The release date of this particular post is not coincidental. It was prompted by the conclusion of the first season of the series Silo, available on Apple TV+. I haven’t come across a specific post-apocalyptic title for some time, and Silo is definitely worth recommending! So, this post will be dedicated to series with an apocalyptic theme.
The Walking Dead
Let’s start with a classic, the TV series TWD, which can be safely said to have sparked hype in this genre of shows. The popularity of the entire series reached astronomical levels; literally, everyone knows what The Walking Dead is. However, it’s a series that, through artificial and unnecessary prolongation, became a long-winded story that gained a considerable fan base thanks to its phenomenal beginning, a few good subsequent seasons, but eventually lost its respect at a certain point when even the main character didn’t want to continue playing in future seasons… In all honesty, I don’t even know if this series has already ended and how many seasons/episodes it has. However, I’ve seen that (and probably not just one) spin-off of the series was created. For me, it practically ended with defeating Negan, let’s say after the 8th season, after which I watched a few more episodes and called it quits. Unfortunately, it’s a problem with many series that after every major antagonist, an even bigger one can be forced into the storyline and drag it out until the viewer eventually says, Enough, I don’t want to waste any more time on this. The story of The Walking Dead ended for me as it ended, but it cannot be denied that TWD is a significant piece of good show.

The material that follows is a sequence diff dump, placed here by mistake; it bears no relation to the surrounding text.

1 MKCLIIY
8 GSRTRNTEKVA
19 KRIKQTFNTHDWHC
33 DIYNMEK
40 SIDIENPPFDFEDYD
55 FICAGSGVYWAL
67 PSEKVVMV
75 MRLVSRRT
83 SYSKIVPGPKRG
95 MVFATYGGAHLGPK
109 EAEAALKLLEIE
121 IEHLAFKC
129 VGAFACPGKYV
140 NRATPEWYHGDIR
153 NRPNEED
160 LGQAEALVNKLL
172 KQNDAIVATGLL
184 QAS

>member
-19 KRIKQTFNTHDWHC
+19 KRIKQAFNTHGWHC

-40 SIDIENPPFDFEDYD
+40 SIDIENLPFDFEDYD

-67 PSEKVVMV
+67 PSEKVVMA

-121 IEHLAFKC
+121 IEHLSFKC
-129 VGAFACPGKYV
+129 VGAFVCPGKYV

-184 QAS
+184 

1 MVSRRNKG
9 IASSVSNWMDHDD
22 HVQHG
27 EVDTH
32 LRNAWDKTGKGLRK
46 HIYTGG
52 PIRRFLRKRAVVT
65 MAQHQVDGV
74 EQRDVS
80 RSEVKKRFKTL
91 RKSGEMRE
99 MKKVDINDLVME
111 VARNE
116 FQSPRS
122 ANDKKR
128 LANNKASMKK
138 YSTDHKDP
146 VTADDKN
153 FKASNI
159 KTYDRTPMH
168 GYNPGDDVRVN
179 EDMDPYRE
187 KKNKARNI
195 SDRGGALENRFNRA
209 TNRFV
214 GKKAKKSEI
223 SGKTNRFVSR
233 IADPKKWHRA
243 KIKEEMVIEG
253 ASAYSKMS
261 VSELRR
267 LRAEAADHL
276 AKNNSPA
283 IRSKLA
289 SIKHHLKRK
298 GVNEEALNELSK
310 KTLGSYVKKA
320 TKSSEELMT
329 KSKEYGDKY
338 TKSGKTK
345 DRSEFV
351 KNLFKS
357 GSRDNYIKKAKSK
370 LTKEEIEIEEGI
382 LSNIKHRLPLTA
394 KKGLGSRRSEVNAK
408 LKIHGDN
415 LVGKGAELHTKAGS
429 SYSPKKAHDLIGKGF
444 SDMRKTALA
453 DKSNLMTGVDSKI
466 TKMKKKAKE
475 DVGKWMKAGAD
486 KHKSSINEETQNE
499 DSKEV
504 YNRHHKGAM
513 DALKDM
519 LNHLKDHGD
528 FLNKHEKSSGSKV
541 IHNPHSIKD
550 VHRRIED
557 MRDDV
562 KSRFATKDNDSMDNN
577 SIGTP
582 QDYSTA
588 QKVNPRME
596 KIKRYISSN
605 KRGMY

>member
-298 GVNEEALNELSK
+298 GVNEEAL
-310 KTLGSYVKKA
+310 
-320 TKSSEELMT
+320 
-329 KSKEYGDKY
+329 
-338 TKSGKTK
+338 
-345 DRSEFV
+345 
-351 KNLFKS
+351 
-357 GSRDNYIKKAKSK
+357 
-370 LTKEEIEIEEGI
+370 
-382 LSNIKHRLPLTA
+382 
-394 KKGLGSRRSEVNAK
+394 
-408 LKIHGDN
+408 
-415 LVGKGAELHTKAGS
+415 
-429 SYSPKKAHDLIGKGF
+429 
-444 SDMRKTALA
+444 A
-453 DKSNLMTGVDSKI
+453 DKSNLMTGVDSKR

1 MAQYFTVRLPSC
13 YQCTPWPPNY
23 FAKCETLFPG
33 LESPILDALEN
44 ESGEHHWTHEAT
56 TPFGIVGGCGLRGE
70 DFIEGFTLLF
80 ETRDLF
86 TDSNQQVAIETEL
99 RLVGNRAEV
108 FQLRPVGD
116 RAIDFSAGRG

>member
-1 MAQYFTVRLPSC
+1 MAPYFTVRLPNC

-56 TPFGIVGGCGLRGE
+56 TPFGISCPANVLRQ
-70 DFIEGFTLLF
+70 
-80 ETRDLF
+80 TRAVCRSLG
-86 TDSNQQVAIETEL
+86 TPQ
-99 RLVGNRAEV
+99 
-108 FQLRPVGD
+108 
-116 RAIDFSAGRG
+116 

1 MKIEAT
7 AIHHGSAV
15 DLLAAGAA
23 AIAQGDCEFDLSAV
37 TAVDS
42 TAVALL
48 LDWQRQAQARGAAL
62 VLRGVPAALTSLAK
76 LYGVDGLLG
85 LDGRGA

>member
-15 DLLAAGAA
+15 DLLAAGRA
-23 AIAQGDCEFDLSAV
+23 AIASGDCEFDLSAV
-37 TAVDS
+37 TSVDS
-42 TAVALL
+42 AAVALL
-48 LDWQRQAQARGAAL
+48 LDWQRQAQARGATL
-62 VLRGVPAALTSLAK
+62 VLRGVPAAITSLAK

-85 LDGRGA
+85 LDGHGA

Nuclear war destroys the Earth, making life on it impossible. A group of survivors on the ships that managed to fly into Earth’s orbit gather together to form a large station called the Ark, and they have been living there for almost 100 years, waiting for the moment when survival on the planet becomes possible. The rules on the Ark are simple – for every crime, adults (over 18 years old) are sentenced to death by being expelled from the colony, and minors are imprisoned. After almost 100 years of such life, the Ark begins to fall apart, and above all, the life support systems start to malfunction. The survivors decide to send a hundred juvenile prisoners to the surface to determine if there is still contamination there. Upon landing, it turns out that not only is the Earth ready to be inhabited again, but it’s just the beginning of the problems. It must be admitted that these are solid foundations for creating an interesting story, and that’s exactly what this series is. It is true that it is quite long and sometimes has moments that make it boring, and it also has moments that are so outrageous that they surpass the boundaries of absurdity. Nevertheless, despite that, I enjoyed watching it.